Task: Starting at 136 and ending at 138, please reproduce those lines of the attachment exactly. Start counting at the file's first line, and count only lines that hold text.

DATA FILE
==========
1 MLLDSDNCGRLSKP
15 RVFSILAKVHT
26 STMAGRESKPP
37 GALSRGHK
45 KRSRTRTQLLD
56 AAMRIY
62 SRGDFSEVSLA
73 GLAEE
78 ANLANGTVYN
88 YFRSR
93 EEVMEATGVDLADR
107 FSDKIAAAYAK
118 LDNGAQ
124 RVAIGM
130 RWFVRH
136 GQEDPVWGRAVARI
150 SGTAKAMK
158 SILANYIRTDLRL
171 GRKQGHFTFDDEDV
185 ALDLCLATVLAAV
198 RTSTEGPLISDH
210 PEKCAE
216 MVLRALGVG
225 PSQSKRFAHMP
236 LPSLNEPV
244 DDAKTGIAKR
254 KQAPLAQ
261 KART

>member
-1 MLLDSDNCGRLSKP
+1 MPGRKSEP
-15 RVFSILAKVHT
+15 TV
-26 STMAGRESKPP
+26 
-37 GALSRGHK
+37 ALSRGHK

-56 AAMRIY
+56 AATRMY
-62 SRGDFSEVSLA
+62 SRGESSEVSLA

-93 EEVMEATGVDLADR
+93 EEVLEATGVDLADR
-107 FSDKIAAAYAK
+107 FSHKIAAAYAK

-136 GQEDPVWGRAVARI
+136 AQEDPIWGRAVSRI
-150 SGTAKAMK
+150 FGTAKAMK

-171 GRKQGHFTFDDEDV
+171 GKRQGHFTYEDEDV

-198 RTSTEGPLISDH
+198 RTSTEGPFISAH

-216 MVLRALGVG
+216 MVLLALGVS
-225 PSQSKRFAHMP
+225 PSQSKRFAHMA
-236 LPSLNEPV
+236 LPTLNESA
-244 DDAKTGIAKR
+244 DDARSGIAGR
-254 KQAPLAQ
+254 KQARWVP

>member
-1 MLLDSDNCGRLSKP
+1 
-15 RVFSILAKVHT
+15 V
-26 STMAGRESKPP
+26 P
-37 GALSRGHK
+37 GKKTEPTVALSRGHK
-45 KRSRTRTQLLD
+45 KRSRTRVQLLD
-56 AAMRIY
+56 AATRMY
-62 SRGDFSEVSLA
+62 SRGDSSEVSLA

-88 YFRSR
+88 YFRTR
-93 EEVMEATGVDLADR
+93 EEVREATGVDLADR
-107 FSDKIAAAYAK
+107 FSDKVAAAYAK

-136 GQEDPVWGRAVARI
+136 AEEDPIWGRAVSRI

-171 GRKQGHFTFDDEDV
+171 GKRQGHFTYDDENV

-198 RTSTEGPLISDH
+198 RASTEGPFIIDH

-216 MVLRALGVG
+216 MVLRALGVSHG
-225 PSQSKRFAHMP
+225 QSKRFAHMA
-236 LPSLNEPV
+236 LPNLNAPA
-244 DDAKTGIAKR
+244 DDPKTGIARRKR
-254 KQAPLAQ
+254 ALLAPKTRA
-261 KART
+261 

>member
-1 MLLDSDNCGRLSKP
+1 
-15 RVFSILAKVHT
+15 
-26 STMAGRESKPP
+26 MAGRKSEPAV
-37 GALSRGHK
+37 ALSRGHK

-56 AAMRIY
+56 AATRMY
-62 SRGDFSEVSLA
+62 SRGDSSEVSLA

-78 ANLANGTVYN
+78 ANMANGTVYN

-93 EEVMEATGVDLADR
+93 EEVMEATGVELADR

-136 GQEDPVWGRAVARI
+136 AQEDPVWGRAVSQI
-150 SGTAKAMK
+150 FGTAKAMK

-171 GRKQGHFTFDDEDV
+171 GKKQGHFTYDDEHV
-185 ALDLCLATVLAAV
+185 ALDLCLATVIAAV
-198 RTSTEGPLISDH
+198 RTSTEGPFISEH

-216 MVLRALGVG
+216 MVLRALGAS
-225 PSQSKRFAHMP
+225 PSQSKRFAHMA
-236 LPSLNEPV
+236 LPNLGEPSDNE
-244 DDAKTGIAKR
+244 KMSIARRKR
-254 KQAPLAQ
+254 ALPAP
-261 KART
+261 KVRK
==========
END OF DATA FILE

-244 DDAKTGIAKR
+244 KMSIARRKR
-254 KQAPLAQ